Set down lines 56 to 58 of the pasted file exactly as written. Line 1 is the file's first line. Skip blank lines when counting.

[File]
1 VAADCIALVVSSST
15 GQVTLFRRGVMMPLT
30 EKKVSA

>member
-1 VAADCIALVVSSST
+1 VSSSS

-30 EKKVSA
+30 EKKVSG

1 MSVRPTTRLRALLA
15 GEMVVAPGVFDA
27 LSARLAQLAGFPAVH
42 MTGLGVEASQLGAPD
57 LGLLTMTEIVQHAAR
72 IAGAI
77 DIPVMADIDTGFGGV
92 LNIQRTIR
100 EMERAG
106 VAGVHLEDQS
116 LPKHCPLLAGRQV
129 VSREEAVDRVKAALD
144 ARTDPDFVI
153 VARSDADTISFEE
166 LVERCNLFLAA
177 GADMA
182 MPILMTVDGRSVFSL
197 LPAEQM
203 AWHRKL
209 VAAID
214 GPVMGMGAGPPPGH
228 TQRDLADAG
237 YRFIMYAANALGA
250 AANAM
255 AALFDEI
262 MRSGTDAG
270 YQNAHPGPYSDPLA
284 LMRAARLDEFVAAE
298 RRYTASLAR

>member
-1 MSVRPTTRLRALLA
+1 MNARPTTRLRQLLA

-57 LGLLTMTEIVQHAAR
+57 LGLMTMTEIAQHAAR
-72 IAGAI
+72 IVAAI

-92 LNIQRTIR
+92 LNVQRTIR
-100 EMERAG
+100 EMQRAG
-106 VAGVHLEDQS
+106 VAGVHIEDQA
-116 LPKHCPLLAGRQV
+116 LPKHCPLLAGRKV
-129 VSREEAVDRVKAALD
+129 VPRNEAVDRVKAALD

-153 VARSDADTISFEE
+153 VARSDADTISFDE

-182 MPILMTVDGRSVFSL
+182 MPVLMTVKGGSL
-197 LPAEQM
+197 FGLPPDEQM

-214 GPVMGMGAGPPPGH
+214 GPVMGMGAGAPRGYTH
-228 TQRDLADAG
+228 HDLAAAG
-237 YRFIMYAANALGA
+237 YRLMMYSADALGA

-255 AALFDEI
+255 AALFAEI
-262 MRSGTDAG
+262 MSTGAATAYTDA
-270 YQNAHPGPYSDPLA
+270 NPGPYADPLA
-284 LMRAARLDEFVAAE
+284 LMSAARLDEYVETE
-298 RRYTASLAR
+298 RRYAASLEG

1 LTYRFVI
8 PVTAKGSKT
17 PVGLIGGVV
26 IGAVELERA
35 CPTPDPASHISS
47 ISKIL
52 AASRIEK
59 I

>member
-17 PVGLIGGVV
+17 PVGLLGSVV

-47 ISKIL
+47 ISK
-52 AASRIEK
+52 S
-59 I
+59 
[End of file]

+153 VARSDADTISFDE

-182 MPILMTVDGRSVFSL
+182 MPVLMTVKGGSL